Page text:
I am anything but a COVID skeptic, as you know. But if you find the tone and conclusions of these three pieces as rare in your media diet as I do for mine, you might consider what that might mean for the relentless grain of communications about COVID from researchers these days — and how research is failing to give us the wider overviews we need for knowledge and action:
- McKinsey & Company: ”An optimistic scenario for the US response to COVID-19”
Before you react with anti-McKinsey prejudice, think: It would be much easier (and safer) for a big management consulting house to sell a dire scenario right now, with consulting services to match.
And this article is anything but pollyannish. The authors found their optimism in what they call “the current state of the essential recovery elements that support an optimistic outlook: we’re getting better at reducing transmission, improving case management, and developing a robust pipeline of vaccines. All these also support a hopeful prognosis for the economy.” In other words: science and technology, which have advanced remarkably over the last six months on fronts such as
- Understanding what we need to do to slow the spread of the virus, both indoors and outdoors;
- Diagnostics (including screenings in development based on breathalyzer technologies);
- Management and treatment of the virus — soon to be augmented by therapeutics with neutralizing antibodies already in late-stage human trials; and
- The pipeline of vaccine candidates — 51 in human trials and more than 250 total in development.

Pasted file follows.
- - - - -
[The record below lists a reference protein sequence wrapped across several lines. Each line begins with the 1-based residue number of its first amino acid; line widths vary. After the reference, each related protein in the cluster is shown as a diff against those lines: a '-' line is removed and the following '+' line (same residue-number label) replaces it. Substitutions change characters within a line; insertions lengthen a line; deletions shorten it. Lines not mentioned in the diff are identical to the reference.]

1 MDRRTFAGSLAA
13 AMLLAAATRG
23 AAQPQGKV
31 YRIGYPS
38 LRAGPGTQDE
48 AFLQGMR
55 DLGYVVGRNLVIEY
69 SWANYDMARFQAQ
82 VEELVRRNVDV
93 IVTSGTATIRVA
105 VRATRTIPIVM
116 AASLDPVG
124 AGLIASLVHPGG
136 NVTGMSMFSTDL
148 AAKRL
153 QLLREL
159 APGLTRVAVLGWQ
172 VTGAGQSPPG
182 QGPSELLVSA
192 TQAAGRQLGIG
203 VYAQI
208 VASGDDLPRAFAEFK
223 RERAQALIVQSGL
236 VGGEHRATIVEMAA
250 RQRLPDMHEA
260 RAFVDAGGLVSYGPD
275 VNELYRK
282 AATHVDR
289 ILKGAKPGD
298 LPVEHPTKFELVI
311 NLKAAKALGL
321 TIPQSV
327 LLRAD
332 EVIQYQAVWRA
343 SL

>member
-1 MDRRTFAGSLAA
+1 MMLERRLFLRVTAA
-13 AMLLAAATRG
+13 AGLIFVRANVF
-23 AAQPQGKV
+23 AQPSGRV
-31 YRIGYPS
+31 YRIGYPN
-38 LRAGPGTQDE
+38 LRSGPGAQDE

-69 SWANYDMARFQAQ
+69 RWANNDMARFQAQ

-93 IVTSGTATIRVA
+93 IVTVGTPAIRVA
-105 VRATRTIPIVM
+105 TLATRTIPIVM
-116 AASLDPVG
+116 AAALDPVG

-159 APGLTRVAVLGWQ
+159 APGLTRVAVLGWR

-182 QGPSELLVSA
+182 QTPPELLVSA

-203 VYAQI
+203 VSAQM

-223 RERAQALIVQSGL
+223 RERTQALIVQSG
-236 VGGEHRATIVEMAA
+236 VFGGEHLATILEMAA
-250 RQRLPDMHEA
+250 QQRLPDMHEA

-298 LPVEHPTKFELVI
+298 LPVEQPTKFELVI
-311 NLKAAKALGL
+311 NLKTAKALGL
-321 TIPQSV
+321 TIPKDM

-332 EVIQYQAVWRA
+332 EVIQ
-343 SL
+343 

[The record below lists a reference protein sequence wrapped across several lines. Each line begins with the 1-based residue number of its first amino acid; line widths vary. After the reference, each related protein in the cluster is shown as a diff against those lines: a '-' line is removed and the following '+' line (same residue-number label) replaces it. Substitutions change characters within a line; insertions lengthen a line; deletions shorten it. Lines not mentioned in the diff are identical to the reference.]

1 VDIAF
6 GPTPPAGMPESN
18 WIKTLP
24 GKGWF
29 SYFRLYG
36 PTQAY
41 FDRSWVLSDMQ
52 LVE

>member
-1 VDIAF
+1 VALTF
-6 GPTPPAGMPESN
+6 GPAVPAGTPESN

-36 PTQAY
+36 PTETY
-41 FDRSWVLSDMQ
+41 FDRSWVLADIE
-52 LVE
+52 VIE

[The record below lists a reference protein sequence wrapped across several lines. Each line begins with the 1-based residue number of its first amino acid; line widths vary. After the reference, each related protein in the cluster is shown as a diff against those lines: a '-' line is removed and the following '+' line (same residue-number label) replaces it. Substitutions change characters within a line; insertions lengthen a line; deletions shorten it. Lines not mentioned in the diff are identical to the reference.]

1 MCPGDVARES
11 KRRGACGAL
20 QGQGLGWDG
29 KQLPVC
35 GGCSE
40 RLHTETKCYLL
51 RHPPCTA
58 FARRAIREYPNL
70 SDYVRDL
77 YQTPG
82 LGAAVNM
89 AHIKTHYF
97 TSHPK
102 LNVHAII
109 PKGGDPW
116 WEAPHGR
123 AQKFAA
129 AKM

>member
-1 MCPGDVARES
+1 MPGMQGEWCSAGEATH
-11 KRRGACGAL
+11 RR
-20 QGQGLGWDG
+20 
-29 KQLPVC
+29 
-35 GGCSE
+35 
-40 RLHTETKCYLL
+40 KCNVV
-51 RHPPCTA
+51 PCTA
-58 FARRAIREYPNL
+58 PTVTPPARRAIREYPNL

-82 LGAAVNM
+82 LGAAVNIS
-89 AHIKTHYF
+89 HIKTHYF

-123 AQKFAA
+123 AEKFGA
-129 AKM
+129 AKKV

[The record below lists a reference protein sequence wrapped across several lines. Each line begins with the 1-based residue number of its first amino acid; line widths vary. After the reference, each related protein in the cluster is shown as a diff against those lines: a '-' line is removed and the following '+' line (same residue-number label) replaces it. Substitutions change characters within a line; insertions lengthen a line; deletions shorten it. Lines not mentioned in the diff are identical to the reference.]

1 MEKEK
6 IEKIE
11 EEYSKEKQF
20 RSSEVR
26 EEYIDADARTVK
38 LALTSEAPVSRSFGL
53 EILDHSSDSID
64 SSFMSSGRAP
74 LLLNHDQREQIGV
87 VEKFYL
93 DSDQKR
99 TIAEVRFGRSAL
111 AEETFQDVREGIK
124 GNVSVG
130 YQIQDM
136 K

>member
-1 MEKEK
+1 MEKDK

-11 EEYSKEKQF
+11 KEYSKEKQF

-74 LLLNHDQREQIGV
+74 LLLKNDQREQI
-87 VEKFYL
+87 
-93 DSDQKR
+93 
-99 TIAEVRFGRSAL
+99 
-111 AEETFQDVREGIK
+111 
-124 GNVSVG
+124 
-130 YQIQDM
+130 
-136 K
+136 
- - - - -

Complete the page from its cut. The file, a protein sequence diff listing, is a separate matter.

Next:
The Achilles heel for reaching the optimistic scenario, the authors keep saying, is communication — not just to overcome vaccine skepticism, but the “behavior change, communication, and education at all levels” required to reduce transmission:
“A wary and skeptical public must be persuaded to follow public-health measures and interventions if they are to be effective. Physicians and health providers must define proper use cases for both screening and diagnostic tests coming to market if they are to be effective. Given COVID-19’s high level of contagiousness, defining and applying test use cases without a proper understanding of test characteristics and human behavior might provide an unwarranted sense of security — for example, by providing false-negative test results — and thereby unintentionally cause an infected person to break with other directives, such as distancing and mask wearing.”
- Tim Harford: “A survival guide for the Covid age”
Harford, an economist, journalist, book author and certainly no COVID skeptic, sets out in this piece to answer the plea of a 60-year-old friend living in the UK who has largely stayed in his house for the bulk of the epidemic, but wants to re-enter the world: “What I want is a survival guide for life in the age of Covid.”